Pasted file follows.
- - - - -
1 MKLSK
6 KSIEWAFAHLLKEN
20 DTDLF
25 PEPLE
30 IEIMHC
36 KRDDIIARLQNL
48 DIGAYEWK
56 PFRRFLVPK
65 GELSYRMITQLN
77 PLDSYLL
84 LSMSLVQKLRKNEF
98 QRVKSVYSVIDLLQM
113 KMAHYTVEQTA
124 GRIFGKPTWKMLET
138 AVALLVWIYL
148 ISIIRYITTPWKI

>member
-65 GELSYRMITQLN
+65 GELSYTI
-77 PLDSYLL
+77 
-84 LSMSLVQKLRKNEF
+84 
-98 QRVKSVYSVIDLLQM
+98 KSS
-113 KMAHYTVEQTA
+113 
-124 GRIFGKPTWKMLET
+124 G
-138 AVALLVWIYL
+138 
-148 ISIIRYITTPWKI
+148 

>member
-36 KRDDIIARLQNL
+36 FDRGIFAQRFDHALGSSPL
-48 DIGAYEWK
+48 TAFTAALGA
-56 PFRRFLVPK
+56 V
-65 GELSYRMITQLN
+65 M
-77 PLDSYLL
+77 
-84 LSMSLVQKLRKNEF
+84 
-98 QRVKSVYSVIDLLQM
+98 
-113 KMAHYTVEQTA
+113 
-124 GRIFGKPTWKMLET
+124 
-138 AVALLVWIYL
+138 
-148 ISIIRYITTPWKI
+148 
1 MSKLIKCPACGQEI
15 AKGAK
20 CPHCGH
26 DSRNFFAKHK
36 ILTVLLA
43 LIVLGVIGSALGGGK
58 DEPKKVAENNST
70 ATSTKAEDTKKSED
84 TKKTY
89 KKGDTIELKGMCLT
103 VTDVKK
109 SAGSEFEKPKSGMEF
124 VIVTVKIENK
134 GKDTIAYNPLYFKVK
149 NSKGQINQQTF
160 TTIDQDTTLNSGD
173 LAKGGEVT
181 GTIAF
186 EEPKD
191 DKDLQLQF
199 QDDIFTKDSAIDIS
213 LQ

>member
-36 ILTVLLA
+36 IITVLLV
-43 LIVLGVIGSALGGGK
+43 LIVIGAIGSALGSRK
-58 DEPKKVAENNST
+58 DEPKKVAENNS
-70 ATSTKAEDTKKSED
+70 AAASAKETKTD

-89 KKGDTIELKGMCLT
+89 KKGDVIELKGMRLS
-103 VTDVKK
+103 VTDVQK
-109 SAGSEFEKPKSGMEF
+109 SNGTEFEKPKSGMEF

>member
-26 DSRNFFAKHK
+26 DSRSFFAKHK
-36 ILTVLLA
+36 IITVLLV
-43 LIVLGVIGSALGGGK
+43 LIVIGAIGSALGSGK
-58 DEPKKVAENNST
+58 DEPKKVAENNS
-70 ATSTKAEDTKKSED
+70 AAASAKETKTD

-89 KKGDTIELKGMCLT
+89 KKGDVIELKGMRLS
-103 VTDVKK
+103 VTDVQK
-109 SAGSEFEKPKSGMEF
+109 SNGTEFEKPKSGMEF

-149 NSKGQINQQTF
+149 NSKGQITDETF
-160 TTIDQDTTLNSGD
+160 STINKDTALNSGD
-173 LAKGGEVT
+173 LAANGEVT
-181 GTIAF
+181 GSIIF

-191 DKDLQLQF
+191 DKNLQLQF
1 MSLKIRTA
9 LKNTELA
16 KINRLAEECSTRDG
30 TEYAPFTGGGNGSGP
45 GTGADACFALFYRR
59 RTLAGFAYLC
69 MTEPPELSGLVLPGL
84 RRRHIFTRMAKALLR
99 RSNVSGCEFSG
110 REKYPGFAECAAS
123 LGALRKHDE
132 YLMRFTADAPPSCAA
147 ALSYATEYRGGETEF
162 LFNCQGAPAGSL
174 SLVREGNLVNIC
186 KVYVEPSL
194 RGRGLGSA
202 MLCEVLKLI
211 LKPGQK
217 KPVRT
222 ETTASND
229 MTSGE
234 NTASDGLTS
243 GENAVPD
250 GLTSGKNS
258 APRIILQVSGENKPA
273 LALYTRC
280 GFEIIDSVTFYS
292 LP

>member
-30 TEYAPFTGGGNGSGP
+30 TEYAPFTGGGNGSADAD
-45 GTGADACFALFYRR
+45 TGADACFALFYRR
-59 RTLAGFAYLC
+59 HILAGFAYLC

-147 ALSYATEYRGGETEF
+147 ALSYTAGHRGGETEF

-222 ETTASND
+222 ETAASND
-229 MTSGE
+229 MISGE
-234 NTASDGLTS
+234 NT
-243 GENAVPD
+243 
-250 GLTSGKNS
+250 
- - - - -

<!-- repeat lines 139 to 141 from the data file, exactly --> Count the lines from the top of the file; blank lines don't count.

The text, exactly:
211 LKPGQK
217 KPVRT
222 ETTASND